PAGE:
It would be easy to view Mr. Pärt’s compositional arc as unique to his personal vision, but it was also in line with an international exodus from serialism that began in the mid-’60s, looking inward and backward. He pored over the writings of the early church, and immersed himself in medieval chant and Renaissance polyphony. The sparse, gothic music for which he is known emerged out of that period of study. Today, “Für Alina” and its complement “Spiegel im Spiegel” — ubiquitous from film soundtracks and as accompaniment for modern dancers — represent études in Minimalist technique that point toward more promising developments.
Tintinnabuli comes to fruition in Mr. Pärt’s masterful choral works, including the 1997 “Kanon Pokajanen.” But it is music that also presents a conundrum for the secular listener, one who might seek out the spirituality of classical music at large rather than that of the Orthodox church.
These works are rhetorically charged, their most effective musical moments matched to the message of their sacred creeds. Mr. Pärt once wrote of the “Kanon Pokajanen”: “I tried to use language as a point of departure. I wanted the word to be able to find its own sound, to draw its own melodic line. Somewhat to my surprise, the resulting music is entirely immersed in the particular character of Church Slavonic, a language used exclusively in ecclesiastical texts.” The exactitude with which Mr. Pärt sets the text is consistent with Orthodox theology, which stresses the reciprocity between beauty and truth.
Historical distance has tempered the explicit Lutheran message of Bach’s cantatas or the Roman Catholicism of Palestrina’s Masses. Disregarding the scriptural details of Mr. Pärt’s music, though, might mean ignoring an aspect integral to a living composer, even if he is vague about it.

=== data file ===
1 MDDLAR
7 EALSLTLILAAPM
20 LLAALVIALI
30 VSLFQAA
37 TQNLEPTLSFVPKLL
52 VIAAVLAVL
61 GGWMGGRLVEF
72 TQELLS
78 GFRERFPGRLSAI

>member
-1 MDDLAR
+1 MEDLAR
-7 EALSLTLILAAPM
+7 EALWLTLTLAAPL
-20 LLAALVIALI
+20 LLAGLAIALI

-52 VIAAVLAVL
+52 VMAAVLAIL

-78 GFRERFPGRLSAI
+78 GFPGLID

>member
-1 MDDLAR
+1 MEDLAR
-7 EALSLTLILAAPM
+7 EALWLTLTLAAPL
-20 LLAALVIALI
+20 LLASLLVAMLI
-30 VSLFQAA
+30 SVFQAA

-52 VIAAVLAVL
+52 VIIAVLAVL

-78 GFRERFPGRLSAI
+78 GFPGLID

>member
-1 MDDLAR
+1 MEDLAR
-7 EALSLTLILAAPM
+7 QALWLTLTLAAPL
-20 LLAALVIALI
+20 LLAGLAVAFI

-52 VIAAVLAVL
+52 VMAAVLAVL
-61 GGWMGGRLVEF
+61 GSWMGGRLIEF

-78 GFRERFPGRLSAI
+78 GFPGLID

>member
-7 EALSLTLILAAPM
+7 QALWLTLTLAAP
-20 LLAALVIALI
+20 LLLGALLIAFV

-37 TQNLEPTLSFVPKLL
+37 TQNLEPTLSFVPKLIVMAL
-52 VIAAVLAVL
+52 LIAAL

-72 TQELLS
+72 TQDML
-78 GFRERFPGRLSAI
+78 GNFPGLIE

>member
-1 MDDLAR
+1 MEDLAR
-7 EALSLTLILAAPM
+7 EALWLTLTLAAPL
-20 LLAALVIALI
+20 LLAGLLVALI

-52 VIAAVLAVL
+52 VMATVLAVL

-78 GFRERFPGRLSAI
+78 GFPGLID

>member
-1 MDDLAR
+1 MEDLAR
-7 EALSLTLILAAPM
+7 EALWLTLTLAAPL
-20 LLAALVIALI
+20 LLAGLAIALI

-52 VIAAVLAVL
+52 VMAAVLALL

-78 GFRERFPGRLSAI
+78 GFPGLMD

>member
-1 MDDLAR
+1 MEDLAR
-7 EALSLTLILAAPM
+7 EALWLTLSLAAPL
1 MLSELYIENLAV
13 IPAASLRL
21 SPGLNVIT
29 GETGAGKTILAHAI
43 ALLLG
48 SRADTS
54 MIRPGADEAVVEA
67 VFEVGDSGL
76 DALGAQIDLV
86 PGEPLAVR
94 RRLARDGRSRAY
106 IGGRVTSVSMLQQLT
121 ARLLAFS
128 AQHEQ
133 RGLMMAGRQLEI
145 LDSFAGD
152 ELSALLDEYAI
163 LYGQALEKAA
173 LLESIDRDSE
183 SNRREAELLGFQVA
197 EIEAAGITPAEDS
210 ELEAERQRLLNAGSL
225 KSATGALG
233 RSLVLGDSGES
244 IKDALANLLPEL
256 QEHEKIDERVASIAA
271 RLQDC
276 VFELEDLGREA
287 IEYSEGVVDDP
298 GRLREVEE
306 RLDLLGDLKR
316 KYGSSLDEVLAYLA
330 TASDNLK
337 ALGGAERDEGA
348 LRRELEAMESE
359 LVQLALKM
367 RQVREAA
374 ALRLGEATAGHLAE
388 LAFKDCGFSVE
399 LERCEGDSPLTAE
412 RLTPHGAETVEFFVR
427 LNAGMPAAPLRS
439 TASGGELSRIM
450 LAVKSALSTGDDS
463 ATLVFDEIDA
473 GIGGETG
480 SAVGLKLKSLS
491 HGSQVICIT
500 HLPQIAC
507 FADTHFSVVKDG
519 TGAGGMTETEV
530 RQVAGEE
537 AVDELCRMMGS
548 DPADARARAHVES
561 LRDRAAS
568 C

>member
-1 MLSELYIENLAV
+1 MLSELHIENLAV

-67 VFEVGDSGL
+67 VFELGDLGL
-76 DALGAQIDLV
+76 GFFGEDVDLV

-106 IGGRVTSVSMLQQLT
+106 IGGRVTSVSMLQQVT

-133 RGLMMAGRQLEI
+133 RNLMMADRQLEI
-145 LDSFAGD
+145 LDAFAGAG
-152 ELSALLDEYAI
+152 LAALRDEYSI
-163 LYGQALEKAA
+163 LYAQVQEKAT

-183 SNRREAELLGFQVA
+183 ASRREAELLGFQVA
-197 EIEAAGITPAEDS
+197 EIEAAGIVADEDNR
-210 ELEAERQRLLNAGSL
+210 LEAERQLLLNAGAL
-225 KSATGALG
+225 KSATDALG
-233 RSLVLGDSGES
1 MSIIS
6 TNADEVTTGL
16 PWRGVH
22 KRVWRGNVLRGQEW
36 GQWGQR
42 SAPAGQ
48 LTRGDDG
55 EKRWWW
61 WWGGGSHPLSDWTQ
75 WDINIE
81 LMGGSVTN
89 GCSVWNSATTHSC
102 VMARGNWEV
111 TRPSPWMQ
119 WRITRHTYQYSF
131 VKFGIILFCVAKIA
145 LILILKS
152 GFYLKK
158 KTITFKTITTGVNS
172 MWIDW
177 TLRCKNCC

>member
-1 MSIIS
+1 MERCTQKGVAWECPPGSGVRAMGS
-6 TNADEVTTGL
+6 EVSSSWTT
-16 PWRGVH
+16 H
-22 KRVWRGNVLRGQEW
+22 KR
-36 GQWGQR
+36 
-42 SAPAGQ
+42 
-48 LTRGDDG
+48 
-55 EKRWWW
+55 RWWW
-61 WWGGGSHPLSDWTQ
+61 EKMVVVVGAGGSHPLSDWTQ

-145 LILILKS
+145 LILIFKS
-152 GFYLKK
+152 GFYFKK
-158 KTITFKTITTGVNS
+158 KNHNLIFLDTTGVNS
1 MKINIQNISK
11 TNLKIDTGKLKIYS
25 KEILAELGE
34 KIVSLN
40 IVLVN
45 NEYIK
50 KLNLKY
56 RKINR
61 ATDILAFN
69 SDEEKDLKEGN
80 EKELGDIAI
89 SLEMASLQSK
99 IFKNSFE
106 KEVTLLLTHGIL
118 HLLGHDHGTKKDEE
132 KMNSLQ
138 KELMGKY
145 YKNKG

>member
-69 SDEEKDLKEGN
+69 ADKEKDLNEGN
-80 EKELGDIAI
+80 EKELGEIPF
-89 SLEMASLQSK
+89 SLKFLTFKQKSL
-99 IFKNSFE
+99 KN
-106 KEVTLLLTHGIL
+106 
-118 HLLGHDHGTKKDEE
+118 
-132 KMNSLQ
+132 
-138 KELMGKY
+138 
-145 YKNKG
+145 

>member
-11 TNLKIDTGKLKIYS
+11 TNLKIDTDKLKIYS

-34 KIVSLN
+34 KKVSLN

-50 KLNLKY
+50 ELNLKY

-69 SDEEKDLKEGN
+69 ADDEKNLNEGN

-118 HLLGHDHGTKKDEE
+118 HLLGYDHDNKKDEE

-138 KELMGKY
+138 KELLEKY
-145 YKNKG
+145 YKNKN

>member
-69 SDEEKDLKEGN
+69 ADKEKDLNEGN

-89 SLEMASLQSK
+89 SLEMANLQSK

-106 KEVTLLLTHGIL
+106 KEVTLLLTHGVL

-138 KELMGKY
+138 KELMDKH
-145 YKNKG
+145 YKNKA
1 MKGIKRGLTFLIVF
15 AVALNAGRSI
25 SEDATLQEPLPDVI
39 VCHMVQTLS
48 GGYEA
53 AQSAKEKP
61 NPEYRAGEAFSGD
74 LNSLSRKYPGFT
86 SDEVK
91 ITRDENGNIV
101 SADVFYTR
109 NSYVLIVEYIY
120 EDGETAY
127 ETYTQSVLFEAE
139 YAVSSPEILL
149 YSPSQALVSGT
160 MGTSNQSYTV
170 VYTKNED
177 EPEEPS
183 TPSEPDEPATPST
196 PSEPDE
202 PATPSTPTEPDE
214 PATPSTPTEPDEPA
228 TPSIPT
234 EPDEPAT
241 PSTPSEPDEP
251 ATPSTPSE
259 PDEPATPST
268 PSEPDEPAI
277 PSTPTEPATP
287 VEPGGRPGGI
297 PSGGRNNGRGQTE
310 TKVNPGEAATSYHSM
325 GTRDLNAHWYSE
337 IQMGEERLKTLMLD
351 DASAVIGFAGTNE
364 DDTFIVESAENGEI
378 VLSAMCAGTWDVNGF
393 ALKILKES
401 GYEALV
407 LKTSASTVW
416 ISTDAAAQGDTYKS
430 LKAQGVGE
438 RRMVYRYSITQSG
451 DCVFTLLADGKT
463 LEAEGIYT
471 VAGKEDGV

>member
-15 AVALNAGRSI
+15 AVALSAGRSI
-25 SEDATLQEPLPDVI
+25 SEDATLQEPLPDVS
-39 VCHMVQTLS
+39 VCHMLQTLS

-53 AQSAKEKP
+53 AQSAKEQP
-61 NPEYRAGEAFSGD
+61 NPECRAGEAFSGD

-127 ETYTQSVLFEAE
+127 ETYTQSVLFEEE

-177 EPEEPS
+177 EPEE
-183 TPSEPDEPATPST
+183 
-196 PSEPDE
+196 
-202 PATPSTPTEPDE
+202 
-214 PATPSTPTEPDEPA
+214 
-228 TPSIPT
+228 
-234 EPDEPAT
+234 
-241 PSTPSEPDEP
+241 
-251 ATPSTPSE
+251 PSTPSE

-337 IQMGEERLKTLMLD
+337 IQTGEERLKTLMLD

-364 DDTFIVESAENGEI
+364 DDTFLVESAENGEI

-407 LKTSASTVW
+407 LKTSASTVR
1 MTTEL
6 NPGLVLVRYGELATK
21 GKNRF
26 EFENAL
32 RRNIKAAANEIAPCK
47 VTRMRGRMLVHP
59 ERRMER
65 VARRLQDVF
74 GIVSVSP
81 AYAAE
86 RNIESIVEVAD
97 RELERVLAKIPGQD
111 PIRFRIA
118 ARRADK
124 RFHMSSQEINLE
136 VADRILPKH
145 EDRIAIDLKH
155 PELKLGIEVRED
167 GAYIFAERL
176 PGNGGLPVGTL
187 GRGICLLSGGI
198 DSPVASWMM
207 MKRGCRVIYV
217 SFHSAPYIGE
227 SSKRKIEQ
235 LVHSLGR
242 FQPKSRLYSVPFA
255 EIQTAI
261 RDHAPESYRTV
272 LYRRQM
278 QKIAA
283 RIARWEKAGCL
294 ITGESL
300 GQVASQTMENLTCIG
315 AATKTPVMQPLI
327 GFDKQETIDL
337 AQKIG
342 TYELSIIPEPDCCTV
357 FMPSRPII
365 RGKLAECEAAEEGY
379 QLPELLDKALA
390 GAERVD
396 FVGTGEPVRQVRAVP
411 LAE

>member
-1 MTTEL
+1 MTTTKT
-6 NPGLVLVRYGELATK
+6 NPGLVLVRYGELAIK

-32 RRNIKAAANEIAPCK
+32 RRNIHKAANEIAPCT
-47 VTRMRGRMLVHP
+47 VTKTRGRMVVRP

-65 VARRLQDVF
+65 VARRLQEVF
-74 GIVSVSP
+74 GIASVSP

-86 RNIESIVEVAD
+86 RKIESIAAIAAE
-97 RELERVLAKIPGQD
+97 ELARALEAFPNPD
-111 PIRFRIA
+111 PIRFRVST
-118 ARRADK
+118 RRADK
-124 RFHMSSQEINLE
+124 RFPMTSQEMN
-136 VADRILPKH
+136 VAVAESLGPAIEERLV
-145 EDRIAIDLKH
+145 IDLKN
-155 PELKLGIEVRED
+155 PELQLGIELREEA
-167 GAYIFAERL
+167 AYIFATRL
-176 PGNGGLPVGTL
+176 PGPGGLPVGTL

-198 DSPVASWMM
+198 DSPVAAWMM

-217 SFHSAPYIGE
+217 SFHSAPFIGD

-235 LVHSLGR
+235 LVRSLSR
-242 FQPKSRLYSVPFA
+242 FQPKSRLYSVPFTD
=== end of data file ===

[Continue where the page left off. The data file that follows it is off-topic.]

The perspective also follows a trajectory of thinking about Mr. Pärt that dates back to the 1984 album “Tabula Rasa,” which started his collaboration with the ECM label and its producer Manfred Eicher. The elegantly wrought abstract spirituality of those records has helped position Mr. Pärt as a composer for all faiths. The global classical music market has mediated — or perhaps tamed — his religion, opening up the iconography of the Orthodox church to a broader mysticism.
It is that tension that the Arvo Pärt Project will explore. “Some of the classic things that are observed about Pärt, and even expressed by him, are these utterly universal human realities, like the interplay between suffering and consolation,” Dr. Bouteneff said. “That’s the whole logic of tintinnabuli as well, that you have the melody voice, which is the human straying, and the triad voice, which represents the divine stability and consolation.”
But there are narrower implications for Orthodoxy that Dr. Bouteneff said he hopes the project will address. “What has our liturgical tradition done with that dynamic? And how might that feed into what Pärt is doing?” he asked.
This dichotomy is particularly evident in Mr. Pärt’s 2009 “Adam’s Lament,” his most recent large-scale work and the centerpiece of the Carnegie concert. In a program note, Mr. Pärt described Adam as a “collective term which comprises humankind in its entirety and each individual person alike, irrespective of time, epochs, social strata and confession.”